In addition, priority should also be given to nations that have established positive track records in their use of financing assistance. Past failures to use developmental funding for intended purposes and parallel failures to implement funded programs should not be rewarded. It certainly should not result in equal development funding status to those countries that have made good faith efforts to achieve the stated goals of the development projects. Developing nations that have taken the initiative to reform their basic economic and political institutions and that have strong and positive records should be placed on a fast track program to receive assistance that leads to real self-sufficiency.

The difficult aspect of this Incentive" approach to development efforts is that we must simultaneously respect the rights of all nations to define their own development plans and patterns. Clearly, development has been shown to succeed only when the ownership of such development sits firmly in the lap of the developing country.

In addition, `sustainability´ should be a key element in any discussion on the financing of development. We strongly believe that any international effort to finance development should place clear and cohesive environmental standards on types of projects funded. If the developing world seeks to achieve the historical model of industrialized development at any cost, I can assure you, the quality of life for the people will not rise. Rather, we will grow and grow and grow only to realize that our lives have far less value than the lives of our mothers and our fathers. I am sure this is not reflective of their hopes for their children nor is it our hope for our children. This is especially true for the Pacific Island Nations where sustainable development is really the only key to success.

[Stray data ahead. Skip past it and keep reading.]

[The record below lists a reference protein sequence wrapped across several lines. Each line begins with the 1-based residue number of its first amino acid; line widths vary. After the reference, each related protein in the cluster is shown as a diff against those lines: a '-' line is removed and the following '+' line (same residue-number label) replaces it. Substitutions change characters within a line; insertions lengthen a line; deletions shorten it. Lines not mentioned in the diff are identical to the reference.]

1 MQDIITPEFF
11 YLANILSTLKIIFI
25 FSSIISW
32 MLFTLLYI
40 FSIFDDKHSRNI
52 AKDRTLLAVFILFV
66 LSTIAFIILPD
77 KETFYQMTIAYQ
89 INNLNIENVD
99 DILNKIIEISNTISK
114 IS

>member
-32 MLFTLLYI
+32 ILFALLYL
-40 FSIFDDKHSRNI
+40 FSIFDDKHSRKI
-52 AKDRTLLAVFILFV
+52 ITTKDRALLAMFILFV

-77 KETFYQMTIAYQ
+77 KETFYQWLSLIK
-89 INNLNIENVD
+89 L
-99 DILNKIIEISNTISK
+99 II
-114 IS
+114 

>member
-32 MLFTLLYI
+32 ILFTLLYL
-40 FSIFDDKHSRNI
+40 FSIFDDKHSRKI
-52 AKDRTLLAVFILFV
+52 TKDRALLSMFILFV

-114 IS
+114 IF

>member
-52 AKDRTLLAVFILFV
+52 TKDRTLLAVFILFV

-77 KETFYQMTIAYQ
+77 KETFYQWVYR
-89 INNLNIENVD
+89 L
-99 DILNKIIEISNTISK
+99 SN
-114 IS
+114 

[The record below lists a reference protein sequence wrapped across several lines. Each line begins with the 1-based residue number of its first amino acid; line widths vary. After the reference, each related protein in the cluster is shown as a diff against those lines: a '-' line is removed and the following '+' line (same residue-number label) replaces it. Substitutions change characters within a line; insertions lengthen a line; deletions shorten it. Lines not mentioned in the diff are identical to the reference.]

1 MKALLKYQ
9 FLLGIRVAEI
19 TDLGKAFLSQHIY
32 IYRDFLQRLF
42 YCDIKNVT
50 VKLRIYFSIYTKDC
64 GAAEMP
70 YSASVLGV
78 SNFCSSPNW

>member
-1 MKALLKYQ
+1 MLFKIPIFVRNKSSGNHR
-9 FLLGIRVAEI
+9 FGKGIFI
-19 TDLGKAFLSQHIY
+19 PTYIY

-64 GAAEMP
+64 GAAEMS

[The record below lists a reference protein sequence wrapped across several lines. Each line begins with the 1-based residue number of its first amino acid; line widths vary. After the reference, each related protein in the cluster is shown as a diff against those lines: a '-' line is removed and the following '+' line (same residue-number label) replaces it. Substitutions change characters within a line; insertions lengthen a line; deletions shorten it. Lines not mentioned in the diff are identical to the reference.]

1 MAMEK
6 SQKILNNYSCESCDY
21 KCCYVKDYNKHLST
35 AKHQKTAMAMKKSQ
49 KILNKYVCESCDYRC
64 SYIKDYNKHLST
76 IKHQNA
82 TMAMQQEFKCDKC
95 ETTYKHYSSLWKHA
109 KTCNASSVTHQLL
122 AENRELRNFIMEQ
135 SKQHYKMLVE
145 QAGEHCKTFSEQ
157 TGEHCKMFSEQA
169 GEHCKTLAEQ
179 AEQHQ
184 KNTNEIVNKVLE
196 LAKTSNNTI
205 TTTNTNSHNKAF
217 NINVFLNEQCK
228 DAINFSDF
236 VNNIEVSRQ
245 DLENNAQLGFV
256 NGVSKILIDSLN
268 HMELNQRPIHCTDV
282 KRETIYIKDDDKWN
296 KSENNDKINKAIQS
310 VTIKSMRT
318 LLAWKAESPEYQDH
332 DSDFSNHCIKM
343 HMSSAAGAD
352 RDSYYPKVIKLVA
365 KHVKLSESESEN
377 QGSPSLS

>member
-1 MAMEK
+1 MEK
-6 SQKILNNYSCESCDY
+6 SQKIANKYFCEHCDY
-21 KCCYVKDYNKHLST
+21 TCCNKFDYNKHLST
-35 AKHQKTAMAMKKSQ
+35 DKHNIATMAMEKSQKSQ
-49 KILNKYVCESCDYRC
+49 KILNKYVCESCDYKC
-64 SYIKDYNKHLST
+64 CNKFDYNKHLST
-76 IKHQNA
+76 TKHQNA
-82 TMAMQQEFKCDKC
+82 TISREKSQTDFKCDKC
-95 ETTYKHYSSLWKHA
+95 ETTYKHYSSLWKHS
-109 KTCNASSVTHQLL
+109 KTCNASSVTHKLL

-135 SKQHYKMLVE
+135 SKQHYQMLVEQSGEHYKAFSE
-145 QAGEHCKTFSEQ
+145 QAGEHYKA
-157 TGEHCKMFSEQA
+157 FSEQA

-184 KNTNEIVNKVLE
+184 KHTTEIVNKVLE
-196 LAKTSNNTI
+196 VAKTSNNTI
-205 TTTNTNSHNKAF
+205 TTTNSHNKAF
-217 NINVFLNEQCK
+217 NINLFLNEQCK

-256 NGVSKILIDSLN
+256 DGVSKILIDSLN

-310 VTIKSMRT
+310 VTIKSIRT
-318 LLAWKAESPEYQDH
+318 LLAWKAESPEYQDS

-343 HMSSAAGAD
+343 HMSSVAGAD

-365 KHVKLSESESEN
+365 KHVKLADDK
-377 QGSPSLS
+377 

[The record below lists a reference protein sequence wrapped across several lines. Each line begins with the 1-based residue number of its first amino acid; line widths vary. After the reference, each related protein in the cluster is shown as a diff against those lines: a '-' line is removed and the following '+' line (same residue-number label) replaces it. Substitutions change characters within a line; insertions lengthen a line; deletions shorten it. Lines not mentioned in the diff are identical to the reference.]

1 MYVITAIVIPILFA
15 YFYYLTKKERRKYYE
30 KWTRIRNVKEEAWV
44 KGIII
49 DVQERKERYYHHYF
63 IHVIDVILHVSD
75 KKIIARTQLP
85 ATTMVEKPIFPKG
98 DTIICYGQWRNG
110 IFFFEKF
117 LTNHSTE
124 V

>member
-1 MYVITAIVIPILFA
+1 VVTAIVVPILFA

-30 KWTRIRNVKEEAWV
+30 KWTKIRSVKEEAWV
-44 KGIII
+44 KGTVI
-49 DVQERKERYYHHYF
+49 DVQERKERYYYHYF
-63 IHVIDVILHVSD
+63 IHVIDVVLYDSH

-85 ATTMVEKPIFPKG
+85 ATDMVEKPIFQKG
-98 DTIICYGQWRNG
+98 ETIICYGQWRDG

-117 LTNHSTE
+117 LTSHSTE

Ultimately, we must resolve this issue through continued global strategies that successfully and consensually deal with sustainability issues. Global warming is a reality. Biodiversity is under attack. Our very way of life is changing before our eyes and we must not sit back and helplessly watch the degradation of our future.

My fellow delegates to this very important Conference; there are so many difficult issues to face in establishing a realistic and effective development financing process.

We believe that it is important to recognize that the past is not necessarily an appropriate model for the future. Rather than continue to repeat our mistakes, we must seek new models and programs that result in real outcomes. All people clearly have an inalienable right to climb out of poverty, poverty that breeds terrorism and radicalism and that limits the opportunities and aspirations of all the peoples of the world. For the good of the world community, we must establish a process for transferring development capacities and capabilities that work. To this, I say the business of "playing defense" and reacting always to world poverty and rising tensions is too costly and never adequate. Let's "play offense" and be pro-active for a change and attack the problems with meaningful and lasting solutions beginning with this conference. Thank you.